|Photo taken on June 9, 2012 shows the newly unearthed terracotta warrior which was painted with colors at the No. 1 pit of the Museum of Qin Shihuang Terracotta Warriors and Horses in Xi'an, capital of northwest China's Shaanxi Province. Since the third excavation started in June of 2009, more than 100 terracotta warriors as well as terracotta horses and chariots have been unearthed at the No. 1 pit within the mausoleum complex of Qin Shihuang (259-210 BC), the founder of China's first unified feudal empire, the Qin Dynasty (221-206 BC). (Xinhua/Li Yibo)
XI'AN, June 10 (Xinhua) - Archeologists unearthed more than 310 pieces of cultural relics from the No. 1 Pit of the Mausoleum of Emperor Qinshihuang during a recent excavation of the mausoleum of the first emperor after China's unification.
The new discoveries include over 100 terracotta soldiers and war horses, two sets of chariots, as well as some weaponry, drums and a shield, said Yuan Zhongyi, a well-known archeologist who took part in the excavation work.
The shield is an exciting discovery, because no shields had previously been found in the three pits of terracotta warriors, Yuan said.
The shield, about 70 centimeters in height and 50 centimeters wide, was found on the right side of one of the chariots.
Experts said the shield, which is twice as large as the bronze shield found among bronze chariots and horses, is evidence of the size of shields in the Qin Dynasty (221 BC-206 BC), because the bronze chariots and horses were produced to be half the size of real ones.
VIVID NEW DISCOVERIES
Of the 102 terracotta warriors unearthed from 2009 up to May this year, eight are officials and one is a senior official, said Xu Weihong, executive director of the excavation team.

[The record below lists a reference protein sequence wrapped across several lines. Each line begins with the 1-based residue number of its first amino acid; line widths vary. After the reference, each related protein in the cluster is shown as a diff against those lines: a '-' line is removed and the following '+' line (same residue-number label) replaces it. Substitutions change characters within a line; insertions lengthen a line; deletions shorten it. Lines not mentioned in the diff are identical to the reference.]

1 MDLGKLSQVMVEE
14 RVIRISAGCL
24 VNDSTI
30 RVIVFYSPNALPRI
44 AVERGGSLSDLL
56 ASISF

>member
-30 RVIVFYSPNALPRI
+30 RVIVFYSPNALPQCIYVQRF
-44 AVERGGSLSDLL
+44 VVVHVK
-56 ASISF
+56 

The armor of the officials is much more complicated than that of ordinary soldiers, and the patterns on the officials' armor are more delicate and exquisite, Xu added.
Meanwhile, more terracotta warriors with colorful embellishments have been discovered this time, marking another important characteristic of this round of excavation.
"Strictly speaking, every one of the terracotta figures was decorated with various colors," said Xu, a researcher with the Museum of the Terracotta Warriors and Horses of Qin Shihuang.
There are three main reasons the color could have been stripped from the figures, said Yuan Zhongyi.
He said that some of the terracotta warriors were submerged in water and others were affected by the fire in the pits, which could both result in the loss of color. And the method for coloring Terracotta Warriors in the Qin Dynasty could also be to blame.
"At that time, craftsmen would paint raw lacquer on them before decorating. After so many years, the lacquer separates from the body, stripping off the color," said Yuan.
This time, the colors were much better preserved than in previous excavations, although the colored parts of the figures' faces and clothes are quite small.
The eyeballs of unearthed terracotta warriors are black and taupe, and one even has red eyes. More interestingly, eyelashes were painted on one of the figures.
Experts said that the newly-discovered terracotta figures have given weight to the saying that each warrior had a unique face and expression, and that the colors vary on different parts.